“We don’t need a list of rights and wrongs, tables of dos and don’ts: we need books, time, and silence.”  Phillip Pullman

"We live, in fact, in a world starved for solitude, silence and private: and therefore starved for meditation..." C.S. Lewis


"The New Novel" Winslow Homer

"Woman Reading in a Garden" Henri Labasque

I  crave solitude when I am sad or grieving. I crave solitude when I am tired or in pain.

Solitude can heal. This quote by the great Wordsworth, below, says everything I want to say.

"When from our better selves we have too long been parted by the hurrying world, and droop. Sick of its business, of its pleasures tired, how gracious, how benign in solitude." William Wordsworth.

"Interior With Sunlight on the Floor" Vilhelm Hammershoi

"Bedroom" Vilhelm Hammershoi

I crave solitude in a crowd....

"All men’s miseries derive from not being able to sit in a quiet room alone." Blaise Pascal.
“Get away from the crowd when you can. Keep yourself to yourself, if only for a few hours daily.” Arthur Brisbane
“There is music amongst the tree in the garden, but our hearts must be very quiet to hear it.”  Minnie Aumonier

"Rose Garden" Peder Severin Kroyer

I crave the freedom of solitude....

At my cabin, canoeing as the mist drifts off the lake and the sun rises, I feel the freedom of true solitude. In the city, under the weight of being starved for time alone, I think about those moments that I've experienced, when I was free, and I yearn for them. But I also find comfort in the memory of them.

"Solitude" Thomas Alexander Harrison

"Angel Wing Mist on Long Pine" Margaret Buffie

"The Canoe" Tom Thomson

"I have never found a companion that was so companionable as solitude." Henry David Thoreau

"Being solitary is being alone well: being alone luxuriously immersed in doings of your own choice, aware of the fullness of your own presence rather than of the absence of others. Because solitude is an achievement.”  Alice Koller

Sunday, June 3, 2012

Gardeners are always optimistic....

Sissinghurst White Garden

Vita Sackville-West

"The most noteworthy thing about gardeners is that they are always optimistic, always enterprising, and never satisfied. They always look forward to doing something better than they have ever done before." Vita Sackville-West

Vita Sackville-West had a massive and splendid garden at Sissinghurst Castle in Kent, which we visited about 20 years ago - where it is still preserved and cared for.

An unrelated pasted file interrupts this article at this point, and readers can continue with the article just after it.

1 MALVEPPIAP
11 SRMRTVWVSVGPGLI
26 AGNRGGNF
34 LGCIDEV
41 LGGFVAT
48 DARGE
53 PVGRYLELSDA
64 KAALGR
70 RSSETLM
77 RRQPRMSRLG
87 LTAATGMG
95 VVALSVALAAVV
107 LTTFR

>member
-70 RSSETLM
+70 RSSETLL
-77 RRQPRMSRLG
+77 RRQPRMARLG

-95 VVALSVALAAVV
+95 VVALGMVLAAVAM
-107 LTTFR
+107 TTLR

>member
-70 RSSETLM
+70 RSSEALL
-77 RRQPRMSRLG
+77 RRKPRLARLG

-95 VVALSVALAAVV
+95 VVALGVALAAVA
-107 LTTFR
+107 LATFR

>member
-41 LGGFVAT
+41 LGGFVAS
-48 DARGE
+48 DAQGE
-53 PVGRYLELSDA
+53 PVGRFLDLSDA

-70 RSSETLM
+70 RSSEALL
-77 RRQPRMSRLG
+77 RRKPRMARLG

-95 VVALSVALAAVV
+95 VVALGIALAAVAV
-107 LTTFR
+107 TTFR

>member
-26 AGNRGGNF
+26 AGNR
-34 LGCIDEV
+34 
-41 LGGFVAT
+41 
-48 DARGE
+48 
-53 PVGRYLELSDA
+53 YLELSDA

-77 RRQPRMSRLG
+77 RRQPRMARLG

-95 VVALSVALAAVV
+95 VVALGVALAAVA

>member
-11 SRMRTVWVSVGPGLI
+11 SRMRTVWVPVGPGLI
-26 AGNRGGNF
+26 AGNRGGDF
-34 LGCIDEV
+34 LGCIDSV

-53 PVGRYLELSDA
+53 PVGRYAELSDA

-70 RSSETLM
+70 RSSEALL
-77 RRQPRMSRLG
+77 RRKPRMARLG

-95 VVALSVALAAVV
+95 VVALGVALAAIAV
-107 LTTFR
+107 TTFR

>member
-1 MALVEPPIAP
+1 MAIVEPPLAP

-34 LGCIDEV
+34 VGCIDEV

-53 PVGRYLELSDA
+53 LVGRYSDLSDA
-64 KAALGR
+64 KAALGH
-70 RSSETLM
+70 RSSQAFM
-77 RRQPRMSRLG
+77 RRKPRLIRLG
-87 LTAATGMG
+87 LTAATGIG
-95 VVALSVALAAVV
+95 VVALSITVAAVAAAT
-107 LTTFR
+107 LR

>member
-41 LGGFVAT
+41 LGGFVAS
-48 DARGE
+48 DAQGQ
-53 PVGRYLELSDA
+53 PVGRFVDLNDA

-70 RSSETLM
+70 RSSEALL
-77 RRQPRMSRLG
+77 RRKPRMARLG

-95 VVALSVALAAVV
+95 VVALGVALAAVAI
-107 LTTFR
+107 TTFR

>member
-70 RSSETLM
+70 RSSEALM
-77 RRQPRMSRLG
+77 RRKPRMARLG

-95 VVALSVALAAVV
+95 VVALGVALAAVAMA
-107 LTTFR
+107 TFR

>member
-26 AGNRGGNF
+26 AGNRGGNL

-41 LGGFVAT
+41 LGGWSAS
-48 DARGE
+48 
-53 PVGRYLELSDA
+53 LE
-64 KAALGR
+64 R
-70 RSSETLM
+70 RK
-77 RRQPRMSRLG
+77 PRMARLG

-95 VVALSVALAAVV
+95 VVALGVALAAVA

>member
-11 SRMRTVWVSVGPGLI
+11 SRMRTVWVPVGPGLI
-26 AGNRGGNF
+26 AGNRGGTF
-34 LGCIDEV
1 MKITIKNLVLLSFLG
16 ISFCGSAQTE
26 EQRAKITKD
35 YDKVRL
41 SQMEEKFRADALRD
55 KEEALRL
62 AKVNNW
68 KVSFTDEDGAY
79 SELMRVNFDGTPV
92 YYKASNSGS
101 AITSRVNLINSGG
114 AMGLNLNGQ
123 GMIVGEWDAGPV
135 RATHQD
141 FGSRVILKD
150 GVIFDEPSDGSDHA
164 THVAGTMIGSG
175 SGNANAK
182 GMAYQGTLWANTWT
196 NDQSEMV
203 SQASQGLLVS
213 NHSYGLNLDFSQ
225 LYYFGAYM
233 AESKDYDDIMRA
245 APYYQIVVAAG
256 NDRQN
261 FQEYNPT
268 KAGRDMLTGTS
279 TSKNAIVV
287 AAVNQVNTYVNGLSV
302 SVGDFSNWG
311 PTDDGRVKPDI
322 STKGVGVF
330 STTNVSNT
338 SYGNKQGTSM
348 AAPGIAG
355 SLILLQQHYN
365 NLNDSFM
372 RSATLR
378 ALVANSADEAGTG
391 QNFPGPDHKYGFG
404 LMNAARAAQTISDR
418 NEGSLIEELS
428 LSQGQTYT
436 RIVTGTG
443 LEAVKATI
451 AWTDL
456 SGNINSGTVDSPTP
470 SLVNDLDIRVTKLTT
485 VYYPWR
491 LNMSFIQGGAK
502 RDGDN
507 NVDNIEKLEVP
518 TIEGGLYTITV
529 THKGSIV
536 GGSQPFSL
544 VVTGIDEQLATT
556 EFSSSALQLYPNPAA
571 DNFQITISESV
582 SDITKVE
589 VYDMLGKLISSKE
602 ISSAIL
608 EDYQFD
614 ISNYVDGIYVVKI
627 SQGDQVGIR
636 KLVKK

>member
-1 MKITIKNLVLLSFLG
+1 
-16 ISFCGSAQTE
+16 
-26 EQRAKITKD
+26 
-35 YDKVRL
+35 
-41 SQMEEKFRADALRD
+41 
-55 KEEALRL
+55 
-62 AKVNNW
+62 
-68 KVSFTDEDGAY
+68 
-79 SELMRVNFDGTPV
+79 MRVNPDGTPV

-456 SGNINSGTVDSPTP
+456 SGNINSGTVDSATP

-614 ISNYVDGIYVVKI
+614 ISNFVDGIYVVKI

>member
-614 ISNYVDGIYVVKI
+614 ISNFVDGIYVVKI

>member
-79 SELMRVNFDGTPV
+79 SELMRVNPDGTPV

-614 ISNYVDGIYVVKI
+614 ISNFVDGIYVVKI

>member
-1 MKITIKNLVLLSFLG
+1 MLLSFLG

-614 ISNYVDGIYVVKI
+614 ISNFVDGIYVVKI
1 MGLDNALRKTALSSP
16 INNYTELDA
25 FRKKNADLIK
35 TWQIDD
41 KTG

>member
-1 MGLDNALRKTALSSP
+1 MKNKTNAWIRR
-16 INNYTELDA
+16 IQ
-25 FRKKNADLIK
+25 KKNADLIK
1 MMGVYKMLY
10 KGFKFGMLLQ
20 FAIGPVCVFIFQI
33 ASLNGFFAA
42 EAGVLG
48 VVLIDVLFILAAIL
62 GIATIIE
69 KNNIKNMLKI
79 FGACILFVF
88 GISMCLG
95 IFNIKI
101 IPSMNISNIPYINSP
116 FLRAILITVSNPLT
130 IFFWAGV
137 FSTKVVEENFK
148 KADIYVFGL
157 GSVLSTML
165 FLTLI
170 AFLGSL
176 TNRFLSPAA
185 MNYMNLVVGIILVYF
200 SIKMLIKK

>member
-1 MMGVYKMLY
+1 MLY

Although I have only a small garden now, in an area of old Edwardian homes in my city, where the gardens are small,  (and compared to Sissinhurst, miniscule!) this quote is still true for anyone with a few square feet of soil and a passion for gardening.

A small painting I did of my garden.

Copyright Margaret Buffie

This wonderful quote is also very appropriate for writers. For like gardeners, writers are always optimistic, always enterprising, and never satisfied. And we are always looking forward to doing something much better than we have ever done before.

So, here's to summer, gardeners and writers!! Some photos of my own garden; a few from this year and a few from last summer. I am looking forward to all the changes I've made the past few weeks as I split perennials and added lots of new loamy earth we mixed ourselves.

Jacob's Ladder copyright Margaret Buffie

Snaps and Sedum and Chives copyright Margaret Buffie

Hatty's Pincushion copyright Margaret Buffie

Sedums copyright Margaret Buffie

Verbena copyright Margaret Buffie

Miniature Irises copyright Margaret Buffie

Butterfly Snapdragon 
copyright Margaret Buffie

JP Connell Rose copyright Margaret Buffie

Morden Blush Rose copyright Margaret Buffie

All photos noted as my garden: Copyright Margaret Buffie

Monday, May 28, 2012

Searching for ancestors?

Christine McGregor has started a new genealogy business online called The Branch Genealogy Services. Christine has a Masters Degree in Canadian History and has been an avid genealogy researcher for many years. She has done private searches for other people and is now ready to "branch" to speak. This year, she has joined the handful of genealogical researchers in Canada. She is taking questions and requests as of now. Her expertise is Canadian, Scottish, English, Irish and German Galician genealogy.

If you are Canadian and your great-grandparents came to Canada from England,  Scotland or German Galicia, but you can't find them on any genealogy sites in records for these areas, Christine can set you on the right road - or search them out for you!

If you are living in Great Britain or any part of the world, and have wondered what happened to family who came to Canada, she can also help you, as she has access to many Canadian services for information; including ships' manifests, war records, vital stats info, census records and many more records right across Canada.

One of the big tasks Chris has accomplished over the past 15 years is her own family's history. She has taken her grandmother's family back to 1297 in Scotland. An incredible accomplishment, as Scotland is very difficult to access.

Christine is a meticulous researcher and very pleasant and open to deal with. Check out her site at